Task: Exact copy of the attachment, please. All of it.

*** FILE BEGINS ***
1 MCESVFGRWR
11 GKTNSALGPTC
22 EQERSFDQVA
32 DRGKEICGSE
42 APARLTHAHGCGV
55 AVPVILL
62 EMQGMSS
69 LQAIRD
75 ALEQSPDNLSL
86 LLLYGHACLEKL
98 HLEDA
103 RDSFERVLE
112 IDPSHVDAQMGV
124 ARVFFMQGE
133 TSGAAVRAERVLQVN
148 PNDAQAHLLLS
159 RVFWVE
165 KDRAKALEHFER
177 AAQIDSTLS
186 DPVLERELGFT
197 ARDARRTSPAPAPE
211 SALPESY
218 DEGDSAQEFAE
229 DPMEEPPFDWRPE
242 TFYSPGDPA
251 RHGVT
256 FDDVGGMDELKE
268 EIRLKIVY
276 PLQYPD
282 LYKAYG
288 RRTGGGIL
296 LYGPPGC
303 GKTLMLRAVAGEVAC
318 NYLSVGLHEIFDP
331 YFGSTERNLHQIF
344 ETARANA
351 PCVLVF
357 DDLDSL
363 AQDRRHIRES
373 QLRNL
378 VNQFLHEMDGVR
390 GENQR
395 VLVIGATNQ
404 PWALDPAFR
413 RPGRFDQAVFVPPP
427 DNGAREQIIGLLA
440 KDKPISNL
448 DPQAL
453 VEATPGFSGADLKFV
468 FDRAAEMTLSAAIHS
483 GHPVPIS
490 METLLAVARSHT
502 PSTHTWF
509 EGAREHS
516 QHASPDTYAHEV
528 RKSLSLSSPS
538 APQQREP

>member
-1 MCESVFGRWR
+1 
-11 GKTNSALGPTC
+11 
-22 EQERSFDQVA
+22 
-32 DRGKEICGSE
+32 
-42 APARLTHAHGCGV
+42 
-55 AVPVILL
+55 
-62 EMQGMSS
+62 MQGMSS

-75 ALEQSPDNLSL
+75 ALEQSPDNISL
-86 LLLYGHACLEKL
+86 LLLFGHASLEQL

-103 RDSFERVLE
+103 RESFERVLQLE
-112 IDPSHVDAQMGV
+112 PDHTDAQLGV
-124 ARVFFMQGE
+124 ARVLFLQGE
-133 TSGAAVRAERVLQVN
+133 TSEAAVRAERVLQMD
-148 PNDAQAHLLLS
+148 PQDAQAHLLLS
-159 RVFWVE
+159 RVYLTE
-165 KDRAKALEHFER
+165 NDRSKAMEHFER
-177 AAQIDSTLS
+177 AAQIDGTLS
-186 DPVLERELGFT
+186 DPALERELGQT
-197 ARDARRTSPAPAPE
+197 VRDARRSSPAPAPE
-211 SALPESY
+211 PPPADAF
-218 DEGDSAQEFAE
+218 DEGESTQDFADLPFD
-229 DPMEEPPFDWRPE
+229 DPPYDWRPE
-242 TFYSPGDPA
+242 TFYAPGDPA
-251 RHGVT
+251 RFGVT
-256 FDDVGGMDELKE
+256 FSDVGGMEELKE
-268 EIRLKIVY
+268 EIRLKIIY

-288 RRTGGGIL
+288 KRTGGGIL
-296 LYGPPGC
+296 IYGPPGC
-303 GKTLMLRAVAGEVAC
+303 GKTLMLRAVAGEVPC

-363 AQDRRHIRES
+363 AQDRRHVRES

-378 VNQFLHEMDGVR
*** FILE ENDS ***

1 MCESVFGRWR
11 GKTNSALGPTC
22 EQERSFDQVA
32 DRGKEICGSE
42 APARLTHAHGCGV
55 AVPVILL
62 EMQGMSS
69 LQAIRD
75 ALEQSPDNLSL
86 LLLYGHACLEKL
98 HLEDA
103 RDSFERVLE
112 IDPSHVDAQMGV
124 ARVFFMQGE
133 TSGAAVRAERVLQVN
148 PNDAQAHLLLS
159 RVFWVE
165 KDRAKALEHFER
177 AAQIDSTLS
186 DPVLERELGFT
197 ARDARRTSPAPAPE
211 SALPESY
218 DEGDSAQEFAE
229 DPMEEPPFDWRPE
242 TFYSPGDPA
251 RHGVT
256 FDDVGGMDELKE
268 EIRLKIVY
276 PLQYPD
282 LYKAYG
288 RRTGGGIL
296 LYGPPGC
303 GKTLMLRAVAGEVAC
318 NYLSVGLHEIFDP
331 YFGSTERNLHQIF
344 ETARANA
351 PCVLVF
357 DDLDSL
363 AQDRRHIRES
373 QLRNL
378 VNQFLHEMDGVR
390 GENQR
395 VLVIGATNQ
404 PWALDPAFR
413 RPGRFDQAVFVPPP
427 DNGAREQIIGLLA
440 KDKPISNL
448 DPQAL
453 VEATPGFSGADLKFV
468 FDRAAEMTLSAAIHS
483 GHPVPIS
490 METLLAVARSHT
502 PSTHTWF
509 EGAREHS
516 QHASPDTYAHEV
528 RKSLSLSSPS
538 APQQREP

>member
-1 MCESVFGRWR
+1 
-11 GKTNSALGPTC
+11 
-22 EQERSFDQVA
+22 
-32 DRGKEICGSE
+32 
-42 APARLTHAHGCGV
+42 
-55 AVPVILL
+55 
-62 EMQGMSS
+62 MQGMSS

-75 ALEQSPDNLSL
+75 ALEQSPDNISL
-86 LLLYGHACLEKL
+86 LLLFGHASLEQL

-103 RDSFERVLE
+103 RESFERVLQLE
-112 IDPSHVDAQMGV
+112 PDHTDAQLGV
-124 ARVFFMQGE
+124 ARVLFLQGE
-133 TSGAAVRAERVLQVN
+133 TSEAAVRAERVLQMD
-148 PNDAQAHLLLS
+148 PQDAQAHLLLS
-159 RVFWVE
+159 RVYLTE
-165 KDRAKALEHFER
+165 NDRSKAMEHFER
-177 AAQIDSTLS
+177 AAQIDGTLS
-186 DPVLERELGFT
+186 DPALERELGQT
-197 ARDARRTSPAPAPE
+197 VRDARRSSPAPAPE
-211 SALPESY
+211 PPPADAF
-218 DEGDSAQEFAE
+218 DEGESTQDFADLPFD
-229 DPMEEPPFDWRPE
+229 DPPYDWRPE
-242 TFYSPGDPA
+242 TFYAPGDPA
-251 RHGVT
+251 RFGVT
-256 FDDVGGMDELKE
+256 FSDVGGMEELKE
-268 EIRLKIVY
+268 EIRLKIIY

-288 RRTGGGIL
+288 KRTGGGIL
-296 LYGPPGC
+296 IYGPPGC
-303 GKTLMLRAVAGEVAC
+303 GKTLMLRAVAGEVPC

-363 AQDRRHIRES
+363 AQDRRHVRES

-378 VNQFLHEMDGVR